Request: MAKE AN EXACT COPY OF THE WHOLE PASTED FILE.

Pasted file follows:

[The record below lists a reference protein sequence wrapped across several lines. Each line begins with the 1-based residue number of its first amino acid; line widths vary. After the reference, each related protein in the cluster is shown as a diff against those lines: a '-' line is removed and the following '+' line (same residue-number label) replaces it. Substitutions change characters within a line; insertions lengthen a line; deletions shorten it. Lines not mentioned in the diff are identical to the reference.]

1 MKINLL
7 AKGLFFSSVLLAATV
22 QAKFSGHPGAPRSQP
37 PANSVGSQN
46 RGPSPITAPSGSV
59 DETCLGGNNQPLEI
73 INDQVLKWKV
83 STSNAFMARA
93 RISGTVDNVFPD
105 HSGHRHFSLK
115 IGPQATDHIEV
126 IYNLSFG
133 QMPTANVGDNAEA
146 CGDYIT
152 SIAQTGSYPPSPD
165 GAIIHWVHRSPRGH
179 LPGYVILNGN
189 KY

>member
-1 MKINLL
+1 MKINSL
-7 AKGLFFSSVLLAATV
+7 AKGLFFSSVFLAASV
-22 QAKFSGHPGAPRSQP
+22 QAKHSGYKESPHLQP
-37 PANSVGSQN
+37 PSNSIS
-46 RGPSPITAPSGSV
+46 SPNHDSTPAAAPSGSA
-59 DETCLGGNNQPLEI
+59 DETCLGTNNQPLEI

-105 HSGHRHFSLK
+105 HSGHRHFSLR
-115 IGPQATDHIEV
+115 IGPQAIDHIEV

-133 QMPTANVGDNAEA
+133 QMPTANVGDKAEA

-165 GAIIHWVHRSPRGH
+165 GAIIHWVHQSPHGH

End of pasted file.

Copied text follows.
[The record below lists a reference protein sequence wrapped across several lines. Each line begins with the 1-based residue number of its first amino acid; line widths vary. After the reference, each related protein in the cluster is shown as a diff against those lines: a '-' line is removed and the following '+' line (same residue-number label) replaces it. Substitutions change characters within a line; insertions lengthen a line; deletions shorten it. Lines not mentioned in the diff are identical to the reference.]

1 MKINLL
7 AKGLFFSSVLLAATV
22 QAKFSGHPGAPRSQP
37 PANSVGSQN
46 RGPSPITAPSGSV
59 DETCLGGNNQPLEI
73 INDQVLKWKV
83 STSNAFMARA
93 RISGTVDNVFPD
105 HSGHRHFSLK
115 IGPQATDHIEV
126 IYNLSFG
133 QMPTANVGDNAEA
146 CGDYIT
152 SIAQTGSYPPSPD
165 GAIIHWVHRSPRGH
179 LPGYVILNGN
189 KY

>member
-1 MKINLL
+1 MKINSL
-7 AKGLFFSSVLLAATV
+7 AKGLFFSSVFLAASV
-22 QAKFSGHPGAPRSQP
+22 QAKHSGYKESPHLQP
-37 PANSVGSQN
+37 PSNSIS
-46 RGPSPITAPSGSV
+46 SPNHDSTPAAAPSGSA
-59 DETCLGGNNQPLEI
+59 DETCLGTNNQPLEI

-105 HSGHRHFSLK
+105 HSGHRHFSLR
-115 IGPQATDHIEV
+115 IGPQAIDHIEV

-133 QMPTANVGDNAEA
+133 QMPTANVGDKAEA

-165 GAIIHWVHRSPRGH
+165 GAIIHWVHQSPHGH